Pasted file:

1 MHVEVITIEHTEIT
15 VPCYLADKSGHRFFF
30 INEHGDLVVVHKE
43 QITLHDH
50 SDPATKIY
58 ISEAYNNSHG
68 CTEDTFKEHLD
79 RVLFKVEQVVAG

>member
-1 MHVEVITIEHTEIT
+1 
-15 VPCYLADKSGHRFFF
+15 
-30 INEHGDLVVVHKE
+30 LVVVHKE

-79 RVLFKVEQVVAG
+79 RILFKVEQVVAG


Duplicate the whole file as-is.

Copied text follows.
1 MHVEVITIEHTEIT
15 VPCYLADKSGHRFFF
30 INEHGDLVVVHKE
43 QITLHDH
50 SDPATKIY
58 ISEAYNNSHG
68 CTEDTFKEHLD
79 RVLFKVEQVVAG

>member
-1 MHVEVITIEHTEIT
+1 
-15 VPCYLADKSGHRFFF
+15 
-30 INEHGDLVVVHKE
+30 LVVVHKE

-79 RVLFKVEQVVAG
+79 RILFKVEQVVAG